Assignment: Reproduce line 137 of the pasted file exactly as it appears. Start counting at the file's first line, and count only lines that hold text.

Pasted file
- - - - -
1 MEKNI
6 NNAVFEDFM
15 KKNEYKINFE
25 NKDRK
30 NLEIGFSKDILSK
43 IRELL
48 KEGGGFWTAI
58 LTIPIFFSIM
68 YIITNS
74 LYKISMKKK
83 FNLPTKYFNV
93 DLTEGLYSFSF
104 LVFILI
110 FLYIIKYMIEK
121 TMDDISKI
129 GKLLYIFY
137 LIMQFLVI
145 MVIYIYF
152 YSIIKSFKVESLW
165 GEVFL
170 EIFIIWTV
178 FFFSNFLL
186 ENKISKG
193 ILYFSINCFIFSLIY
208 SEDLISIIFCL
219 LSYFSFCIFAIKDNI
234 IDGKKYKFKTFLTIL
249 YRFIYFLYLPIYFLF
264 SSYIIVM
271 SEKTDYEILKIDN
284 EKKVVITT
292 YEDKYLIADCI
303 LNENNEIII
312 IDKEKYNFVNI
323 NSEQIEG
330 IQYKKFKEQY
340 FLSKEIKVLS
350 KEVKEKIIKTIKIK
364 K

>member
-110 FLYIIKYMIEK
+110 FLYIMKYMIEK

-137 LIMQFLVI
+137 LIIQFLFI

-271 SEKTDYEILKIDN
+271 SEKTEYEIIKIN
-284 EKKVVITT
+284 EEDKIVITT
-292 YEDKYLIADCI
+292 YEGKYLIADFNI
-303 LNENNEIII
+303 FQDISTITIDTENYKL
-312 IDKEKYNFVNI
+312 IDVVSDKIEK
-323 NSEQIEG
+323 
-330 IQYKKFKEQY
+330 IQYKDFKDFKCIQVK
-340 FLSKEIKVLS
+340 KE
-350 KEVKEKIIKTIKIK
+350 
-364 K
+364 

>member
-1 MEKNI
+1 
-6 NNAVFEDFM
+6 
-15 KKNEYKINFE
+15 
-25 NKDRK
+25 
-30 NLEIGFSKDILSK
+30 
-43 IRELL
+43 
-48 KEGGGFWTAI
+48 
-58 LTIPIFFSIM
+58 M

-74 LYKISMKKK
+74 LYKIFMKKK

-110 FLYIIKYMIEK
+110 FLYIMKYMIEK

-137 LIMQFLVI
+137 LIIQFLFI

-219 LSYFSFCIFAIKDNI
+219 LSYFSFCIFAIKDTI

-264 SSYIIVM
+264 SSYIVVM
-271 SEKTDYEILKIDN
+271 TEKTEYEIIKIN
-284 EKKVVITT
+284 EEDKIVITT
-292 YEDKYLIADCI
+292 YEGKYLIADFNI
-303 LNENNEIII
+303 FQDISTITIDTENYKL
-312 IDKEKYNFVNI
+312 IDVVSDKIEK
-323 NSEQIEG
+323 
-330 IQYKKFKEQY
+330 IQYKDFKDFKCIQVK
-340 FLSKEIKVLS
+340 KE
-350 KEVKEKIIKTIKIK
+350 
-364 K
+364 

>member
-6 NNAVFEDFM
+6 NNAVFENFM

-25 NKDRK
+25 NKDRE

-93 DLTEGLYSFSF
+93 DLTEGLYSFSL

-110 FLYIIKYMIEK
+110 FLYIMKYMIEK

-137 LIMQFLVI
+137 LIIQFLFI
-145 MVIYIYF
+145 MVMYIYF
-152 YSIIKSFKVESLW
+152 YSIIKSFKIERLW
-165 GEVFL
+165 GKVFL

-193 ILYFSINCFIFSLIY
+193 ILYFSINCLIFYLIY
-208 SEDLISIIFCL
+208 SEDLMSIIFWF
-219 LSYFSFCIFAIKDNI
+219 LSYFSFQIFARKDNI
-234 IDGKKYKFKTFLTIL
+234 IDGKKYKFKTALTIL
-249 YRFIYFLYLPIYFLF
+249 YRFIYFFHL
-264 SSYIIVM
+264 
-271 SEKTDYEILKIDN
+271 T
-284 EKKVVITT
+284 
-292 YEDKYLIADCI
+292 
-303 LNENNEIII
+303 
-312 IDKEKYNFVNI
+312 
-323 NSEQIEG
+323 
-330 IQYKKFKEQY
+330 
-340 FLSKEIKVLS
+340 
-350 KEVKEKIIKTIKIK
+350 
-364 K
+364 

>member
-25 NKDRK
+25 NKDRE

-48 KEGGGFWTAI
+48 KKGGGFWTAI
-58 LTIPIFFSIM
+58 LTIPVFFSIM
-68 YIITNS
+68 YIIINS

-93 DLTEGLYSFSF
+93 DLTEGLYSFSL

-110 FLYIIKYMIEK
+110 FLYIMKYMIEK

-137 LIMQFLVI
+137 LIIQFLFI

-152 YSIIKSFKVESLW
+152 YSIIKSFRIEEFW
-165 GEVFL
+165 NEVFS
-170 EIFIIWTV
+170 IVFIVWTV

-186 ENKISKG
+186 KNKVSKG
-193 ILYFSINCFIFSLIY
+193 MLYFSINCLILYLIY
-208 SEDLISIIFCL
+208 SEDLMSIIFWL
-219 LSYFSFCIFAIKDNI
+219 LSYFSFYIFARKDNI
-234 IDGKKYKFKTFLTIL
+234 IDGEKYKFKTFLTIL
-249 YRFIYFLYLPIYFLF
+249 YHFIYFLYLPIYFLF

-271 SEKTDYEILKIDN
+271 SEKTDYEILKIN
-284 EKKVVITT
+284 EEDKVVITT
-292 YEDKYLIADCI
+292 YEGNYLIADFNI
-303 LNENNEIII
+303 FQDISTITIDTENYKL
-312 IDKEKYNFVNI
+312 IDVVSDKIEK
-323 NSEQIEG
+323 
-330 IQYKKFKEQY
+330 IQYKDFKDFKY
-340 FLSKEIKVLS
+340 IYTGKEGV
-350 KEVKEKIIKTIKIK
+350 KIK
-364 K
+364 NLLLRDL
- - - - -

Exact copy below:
-249 YRFIYFLYLPIYFLF